Apparently it still has not been enough.  The CMS just announced that it has levied $528 million in fines to about 2600 hospitals for the upcoming fiscal year beginning on Oct 1st.  If you take into account the ~1400 hospitals that are exempt from this program (e.g., veterans, Children and psychiatric facilities), it comes to a whopping 60% of eligible hospitals who were fined!

Further, the amount of this year's fine is a 20% increase from last year.

So what's happening here?  Readmissions are down but more than half of the hospitals are getting fined.  There are two primary explanations:

  • The fines are levied according to the amount of expected readmissions by the HRRP.  So it's possible that they are setting overly ambitious expectations that do not have a connection to real-world scenarios.  
  • Many readmissions are simply unpreventable.  The idea is that with better discharge instructions and follow-up communications, patients will adhere to their treatment plans better. In other words, compliance would rise and this would affect the rate of readmission.
  • The fines are simply not enough to encourage hospitals to take stronger actions
Nonetheless, an attempt to realize $25 billion in savings is certainly worth a $528 million slap on the hand.  Don't worry, there's a maximum limit to the fines of 3% of their Medicare payments and the average fine levied was only 0.71%.  So the hospitals are are not being fined out of business (as many ACA opponents might complain).

However, the HRRP program  is certainly showing positive results.  Further studies on its effectiveness are pending and should prove very interesting.

Saturday, September 17, 2016

If You Need Expensive Prescriptions, Go To Norway.

  • In 2015, the total amount spent on prescription drugs in the U.S. was $425 billion (12.2% higher than 2014).
  • In 2015, the total amount spent on OTC (over-the-counter) drugs in the U.S. was $32.1 billion ( a modest 4.6% increase).

It's common knowledge that prescription drugs are more expensive in the U.S. than in other countries.  A great article in the Wall Street Journal summarizes the problem:  Why The US Pays More Than Other Countries  (check out the comparison to Norway).

But did you know that OTC (over-the-counter) medicines such as Tylenol, Zantac, and many others are also more expensive in the U.S.?  Probably not.  When drugs like Zantac, Allegra, Claritin got approved for OTC, it wound up costing consumers more to use the same drugs than if they were getting the generic prescription version.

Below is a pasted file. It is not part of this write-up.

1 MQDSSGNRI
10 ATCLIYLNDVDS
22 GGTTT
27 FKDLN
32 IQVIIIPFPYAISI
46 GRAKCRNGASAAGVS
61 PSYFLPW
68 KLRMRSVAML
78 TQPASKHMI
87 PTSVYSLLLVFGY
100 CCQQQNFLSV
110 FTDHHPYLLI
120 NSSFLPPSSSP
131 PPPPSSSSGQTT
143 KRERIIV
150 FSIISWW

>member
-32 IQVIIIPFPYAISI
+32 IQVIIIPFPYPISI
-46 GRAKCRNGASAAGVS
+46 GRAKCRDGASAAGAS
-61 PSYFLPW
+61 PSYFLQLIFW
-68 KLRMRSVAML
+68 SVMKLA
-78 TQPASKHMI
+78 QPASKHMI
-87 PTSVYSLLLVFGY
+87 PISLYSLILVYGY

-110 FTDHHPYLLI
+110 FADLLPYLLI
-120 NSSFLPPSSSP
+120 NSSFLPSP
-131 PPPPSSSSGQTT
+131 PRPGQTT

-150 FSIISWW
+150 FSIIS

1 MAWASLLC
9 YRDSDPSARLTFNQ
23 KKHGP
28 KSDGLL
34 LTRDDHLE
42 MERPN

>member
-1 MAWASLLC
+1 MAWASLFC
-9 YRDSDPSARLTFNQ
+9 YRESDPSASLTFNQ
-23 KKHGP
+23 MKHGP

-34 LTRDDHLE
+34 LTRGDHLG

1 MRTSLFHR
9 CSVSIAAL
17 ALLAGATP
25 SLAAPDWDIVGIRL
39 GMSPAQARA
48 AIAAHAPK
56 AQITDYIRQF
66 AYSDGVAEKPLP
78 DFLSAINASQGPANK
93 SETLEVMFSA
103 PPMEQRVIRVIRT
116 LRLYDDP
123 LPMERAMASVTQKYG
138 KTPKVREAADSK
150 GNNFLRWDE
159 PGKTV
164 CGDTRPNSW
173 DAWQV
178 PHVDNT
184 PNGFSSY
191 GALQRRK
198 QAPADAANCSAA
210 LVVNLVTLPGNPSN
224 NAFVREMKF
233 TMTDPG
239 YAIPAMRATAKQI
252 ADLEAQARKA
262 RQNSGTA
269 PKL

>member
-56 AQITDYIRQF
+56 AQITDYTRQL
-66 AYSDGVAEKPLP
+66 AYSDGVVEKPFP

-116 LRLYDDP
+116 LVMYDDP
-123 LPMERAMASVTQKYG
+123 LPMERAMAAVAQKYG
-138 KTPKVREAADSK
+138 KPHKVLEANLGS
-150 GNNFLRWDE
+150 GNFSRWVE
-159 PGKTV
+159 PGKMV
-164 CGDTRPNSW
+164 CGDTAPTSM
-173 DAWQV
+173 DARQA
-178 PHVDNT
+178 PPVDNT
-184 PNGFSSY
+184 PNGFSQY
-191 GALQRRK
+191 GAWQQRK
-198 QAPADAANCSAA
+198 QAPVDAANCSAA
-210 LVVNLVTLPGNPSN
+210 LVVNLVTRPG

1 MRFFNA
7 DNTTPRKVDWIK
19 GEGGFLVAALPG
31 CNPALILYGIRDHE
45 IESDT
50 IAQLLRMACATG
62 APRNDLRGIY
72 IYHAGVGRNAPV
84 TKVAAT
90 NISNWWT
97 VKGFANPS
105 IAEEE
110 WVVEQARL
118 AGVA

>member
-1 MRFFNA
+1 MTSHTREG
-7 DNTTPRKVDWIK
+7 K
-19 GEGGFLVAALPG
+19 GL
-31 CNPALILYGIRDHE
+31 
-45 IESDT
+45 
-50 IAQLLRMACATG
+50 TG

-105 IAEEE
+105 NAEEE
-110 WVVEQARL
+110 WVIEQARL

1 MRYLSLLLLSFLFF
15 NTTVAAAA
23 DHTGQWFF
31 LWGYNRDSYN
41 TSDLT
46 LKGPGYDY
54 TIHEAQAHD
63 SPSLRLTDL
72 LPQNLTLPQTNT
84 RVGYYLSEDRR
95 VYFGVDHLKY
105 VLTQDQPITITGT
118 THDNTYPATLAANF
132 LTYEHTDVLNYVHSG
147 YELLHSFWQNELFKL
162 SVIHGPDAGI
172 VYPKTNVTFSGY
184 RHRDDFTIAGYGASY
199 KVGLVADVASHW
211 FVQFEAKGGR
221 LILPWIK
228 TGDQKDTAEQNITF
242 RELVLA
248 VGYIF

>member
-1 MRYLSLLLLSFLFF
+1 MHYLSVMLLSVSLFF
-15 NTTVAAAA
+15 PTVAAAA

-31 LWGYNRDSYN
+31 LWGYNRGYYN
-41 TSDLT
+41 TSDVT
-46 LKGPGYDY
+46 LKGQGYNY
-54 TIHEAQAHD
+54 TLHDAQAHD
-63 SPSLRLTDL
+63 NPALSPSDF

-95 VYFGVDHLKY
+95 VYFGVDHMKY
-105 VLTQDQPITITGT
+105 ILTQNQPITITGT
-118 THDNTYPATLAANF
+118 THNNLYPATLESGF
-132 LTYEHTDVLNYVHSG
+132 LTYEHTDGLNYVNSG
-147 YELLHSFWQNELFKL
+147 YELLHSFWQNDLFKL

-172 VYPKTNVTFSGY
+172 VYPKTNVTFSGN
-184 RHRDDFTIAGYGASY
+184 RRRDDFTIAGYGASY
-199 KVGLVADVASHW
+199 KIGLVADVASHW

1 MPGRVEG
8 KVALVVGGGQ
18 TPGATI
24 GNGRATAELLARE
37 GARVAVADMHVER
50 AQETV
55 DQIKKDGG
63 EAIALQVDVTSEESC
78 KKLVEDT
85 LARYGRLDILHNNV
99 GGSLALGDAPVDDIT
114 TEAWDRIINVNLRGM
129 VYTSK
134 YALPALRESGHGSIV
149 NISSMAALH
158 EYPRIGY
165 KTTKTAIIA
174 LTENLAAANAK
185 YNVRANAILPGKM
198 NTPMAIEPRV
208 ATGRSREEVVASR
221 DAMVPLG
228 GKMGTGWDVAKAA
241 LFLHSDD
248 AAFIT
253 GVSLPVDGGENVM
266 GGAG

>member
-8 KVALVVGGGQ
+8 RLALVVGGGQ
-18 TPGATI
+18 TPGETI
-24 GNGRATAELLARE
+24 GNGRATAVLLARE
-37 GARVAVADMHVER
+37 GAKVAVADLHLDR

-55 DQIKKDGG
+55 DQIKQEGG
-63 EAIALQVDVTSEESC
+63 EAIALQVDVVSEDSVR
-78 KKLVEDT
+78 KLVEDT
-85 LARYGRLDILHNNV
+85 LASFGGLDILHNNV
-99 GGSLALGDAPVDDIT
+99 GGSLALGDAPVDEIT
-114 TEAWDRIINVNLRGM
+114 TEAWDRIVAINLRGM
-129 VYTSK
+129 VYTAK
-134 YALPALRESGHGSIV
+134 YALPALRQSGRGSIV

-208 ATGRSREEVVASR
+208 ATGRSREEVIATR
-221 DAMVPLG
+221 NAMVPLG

Even commonplace medications such as Tylenol cost more in the U.S.  Why?  Mostly, the answer is just "because".  In other words, Americans are asked to spend more just because the drug companies decided that they should.   This is one reason why medical tourism is so high.  Sometimes, it's the only way to afford expensive, life-saving, medication.  (And don't get me started on the whole Epi-Pen situation.)

Wednesday, September 14, 2016

U.S. Census Report on Health Insurance

In case you have a lot of free time, the U.S. Census just issued a 44 page report on the state of health insurance in the U.S. for 2015.   This report does not attempt to suggest a cause/effect of the decline in uninsured.  It's "just the facts".  But the facts are fascinating.  You can download a link here:
Key takeaways (in my opinion):

  • Percent of Uninsured Americans fell 1.3% to an all-time low

  • 29.1 million Americans are uninsured (9.1%) (another all-time low)
  • Private insurance continues to be the primary source of health insurance over public insurance (e.g., Medicaid, Medicare, etc.)  67.2% vs. 37.1%
  • The breakdown of the types of insurance for 2015 was:

  • 28.9 % of noncitizen adults were uninsured.  This is ~2.5x greater than uninsured American citizens (10.8 %) 

Monday, September 12, 2016

The Hospital With No Beds

Fascinating story from CNN Money about a virtual hospital.  This is telemedicine taken to an extreme.  Mercy Hospital is a $54 million facility in St. Louis that offers 24/7 medical via iPads and computers.  It is a prime example of the hi-tech/hi-touch movement.   Using tablets along with biometric sensors, Mercy is able to do almost everything that a traditional home visit used to accomplish.  

It is also an excellent example of how to use "navigators" or "advocates" to help address chronic disease management and readmissions.  Patients of Mercy get "visited" twice a week by navigators. This makes it possible to detect problems early on.  It also reduces unnecessary hospital and doctor visits.  

Saturday, September 10, 2016

Mamma Said Knock Me Out (But, first, make sure you are in-network)

This week the California assembly passed a bill AB72 that addresses the problem of surprise medical bills.  It awaits the signature of Jerry Brown.  Its goal is to prevent excessive bills from out of network doctors.  It limits the allowable charges for such OON doctors to the average insurer's contract rate or 125% of the Medicare rate, whichever is higher.  Most importantly, it prevents the OON doctor from balance billing for the difference between their rate and the aforementioned limit.

This new law is great, then, right?  Not necessarily.  It can actually deincentivize insurers from negotiating rates if the doctor's rates become controlled by legislation.  That leaves the rates for this part of the health scare system still unregulated.  The result is that these doctors would raise their rates in order to compensate for the lower reimbursements dictated by law.  Who suffers?  The under or uninsured.